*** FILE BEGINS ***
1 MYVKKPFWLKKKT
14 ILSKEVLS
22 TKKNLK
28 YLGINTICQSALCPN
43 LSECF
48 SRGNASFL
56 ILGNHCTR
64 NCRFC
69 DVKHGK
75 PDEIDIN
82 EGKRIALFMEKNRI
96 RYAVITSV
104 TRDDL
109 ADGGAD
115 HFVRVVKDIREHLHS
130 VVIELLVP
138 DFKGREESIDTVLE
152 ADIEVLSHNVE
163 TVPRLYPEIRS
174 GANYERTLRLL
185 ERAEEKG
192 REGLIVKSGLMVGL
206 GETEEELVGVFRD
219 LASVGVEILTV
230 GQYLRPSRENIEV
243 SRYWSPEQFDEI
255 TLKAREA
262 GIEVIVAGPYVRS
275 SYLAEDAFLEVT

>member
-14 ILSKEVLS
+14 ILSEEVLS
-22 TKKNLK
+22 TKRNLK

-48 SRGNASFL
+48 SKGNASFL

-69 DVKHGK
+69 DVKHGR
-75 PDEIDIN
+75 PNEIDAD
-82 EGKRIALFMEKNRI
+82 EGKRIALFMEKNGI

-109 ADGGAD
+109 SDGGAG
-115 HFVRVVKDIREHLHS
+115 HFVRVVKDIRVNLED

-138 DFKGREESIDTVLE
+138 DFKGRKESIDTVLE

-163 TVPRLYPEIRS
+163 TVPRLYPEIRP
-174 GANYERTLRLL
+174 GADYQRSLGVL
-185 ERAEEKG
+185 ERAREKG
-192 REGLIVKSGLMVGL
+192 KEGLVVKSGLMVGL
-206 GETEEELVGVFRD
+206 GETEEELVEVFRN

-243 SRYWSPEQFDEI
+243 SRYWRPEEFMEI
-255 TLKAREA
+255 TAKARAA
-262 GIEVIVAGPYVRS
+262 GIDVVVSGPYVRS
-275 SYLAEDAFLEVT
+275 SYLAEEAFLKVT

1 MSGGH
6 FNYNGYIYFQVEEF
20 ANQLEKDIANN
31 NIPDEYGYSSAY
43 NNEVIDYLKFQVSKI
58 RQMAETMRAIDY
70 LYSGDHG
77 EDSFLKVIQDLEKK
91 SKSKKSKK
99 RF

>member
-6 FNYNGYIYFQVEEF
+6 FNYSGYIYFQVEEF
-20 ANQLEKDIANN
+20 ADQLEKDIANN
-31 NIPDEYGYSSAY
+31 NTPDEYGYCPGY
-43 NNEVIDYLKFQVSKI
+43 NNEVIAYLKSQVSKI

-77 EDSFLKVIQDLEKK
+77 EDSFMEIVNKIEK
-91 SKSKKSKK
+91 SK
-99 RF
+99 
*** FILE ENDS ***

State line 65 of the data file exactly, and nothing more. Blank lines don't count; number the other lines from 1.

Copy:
-275 SYLAEDAFLEVT